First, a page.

MHARR Urges Congress to Reject Increase in HUD’s Budget

The Manufactured Housing Association for Regulatory Reform (MHARR) has called on Congress to reject a major proposed increase in the appropriation for the Department of Housing and Urban Development’s manufactured housing program and instead direct HUD to provide more appropriated program funding to its state partners. In a November 15, 2010 letter sent to the Appropriations Committees in both the House and Senate, and the HUD appropriations subcommittees in both chambers, MHARR urges lawmakers to make significant changes to a proposal that would increase the amount of general revenue (i.e., taxpayer) funds appropriated to the HUD program from a one-time $5.4 to $7 million (or more), coupled with an increase in the user fee currently paid by producers of manufactured housing.  Based on this, MHARR says it will now initiate further actions to temper, slow-down and/or reverse this increase. “Efforts by HUD to dramatically increase the manufactured housing program budget at a time like this reinforces the perception that it is insensitive to – and out of touch with – the hardships faced by the industry’s small  businesses and manufactured housing consumers,”  MHARR President, Danny D. Ghorbani, states.  “While industry production continues to decline and its mostly lower- and moderate-income consumers continue to suffer, HUD regulators disregard the law, while running up the bill for the program.  This is unacceptable and needs to be addressed by Congress.” Thayer Long at the Manufactured Housing Institute said the issue has been on the forefront at MHI since April. Long says MHI staff met with members of the House Appropriations Subcommittee on Transportation, Housing and Urban Development regarding the HUD Fiscal Year 2011 budget for manufactured housing. MHI told the subcommittee that HUD’s request of a $10 fee increase is not justified because production levels are down and therefore HUD’s responsibilities for standards setting and enforcement activities are reduced. Furthermore, Long says MHI argued that HUD has not carried out its responsibilities to make timely updates and changes to the Manufactured Home Construction and Safety Standards. Also, HUD’s responsibility to implement installation programs in the 15 states that don’t have installation programs has yet to happen. MHI told the subcommittee that, should Congress determine that a fee increase is necessary, it should be a temporary increase for just one year.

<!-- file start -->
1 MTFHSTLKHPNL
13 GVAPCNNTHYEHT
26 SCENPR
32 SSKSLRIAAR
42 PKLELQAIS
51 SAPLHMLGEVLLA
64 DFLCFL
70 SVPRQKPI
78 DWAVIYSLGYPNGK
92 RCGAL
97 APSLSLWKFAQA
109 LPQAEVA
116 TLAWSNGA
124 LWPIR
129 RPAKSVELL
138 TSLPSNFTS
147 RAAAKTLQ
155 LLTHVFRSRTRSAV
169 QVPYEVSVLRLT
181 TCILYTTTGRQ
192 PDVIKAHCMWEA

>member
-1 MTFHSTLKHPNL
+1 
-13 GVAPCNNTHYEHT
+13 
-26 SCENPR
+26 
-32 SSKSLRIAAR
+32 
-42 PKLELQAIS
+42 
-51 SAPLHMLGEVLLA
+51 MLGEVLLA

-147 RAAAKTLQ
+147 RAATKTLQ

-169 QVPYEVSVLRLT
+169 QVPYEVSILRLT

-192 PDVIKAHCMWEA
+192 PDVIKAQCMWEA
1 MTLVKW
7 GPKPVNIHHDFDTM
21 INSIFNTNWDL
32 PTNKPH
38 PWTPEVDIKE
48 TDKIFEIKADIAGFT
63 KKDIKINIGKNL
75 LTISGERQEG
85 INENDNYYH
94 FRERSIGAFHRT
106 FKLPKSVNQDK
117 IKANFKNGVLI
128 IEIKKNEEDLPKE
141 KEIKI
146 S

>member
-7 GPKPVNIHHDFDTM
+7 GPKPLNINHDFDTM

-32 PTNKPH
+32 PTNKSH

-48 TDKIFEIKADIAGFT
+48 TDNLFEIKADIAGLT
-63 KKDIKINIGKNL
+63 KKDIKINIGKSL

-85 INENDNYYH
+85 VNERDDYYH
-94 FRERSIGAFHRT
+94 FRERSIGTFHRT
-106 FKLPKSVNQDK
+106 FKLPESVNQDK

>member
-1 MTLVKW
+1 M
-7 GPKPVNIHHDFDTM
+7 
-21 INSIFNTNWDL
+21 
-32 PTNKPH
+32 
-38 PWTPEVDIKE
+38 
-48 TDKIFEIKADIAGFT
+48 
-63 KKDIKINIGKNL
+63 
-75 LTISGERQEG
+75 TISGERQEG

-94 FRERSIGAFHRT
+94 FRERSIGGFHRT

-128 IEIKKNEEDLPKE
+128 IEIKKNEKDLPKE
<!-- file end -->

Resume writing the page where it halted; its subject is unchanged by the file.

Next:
The complete statement from MHARR is available here:

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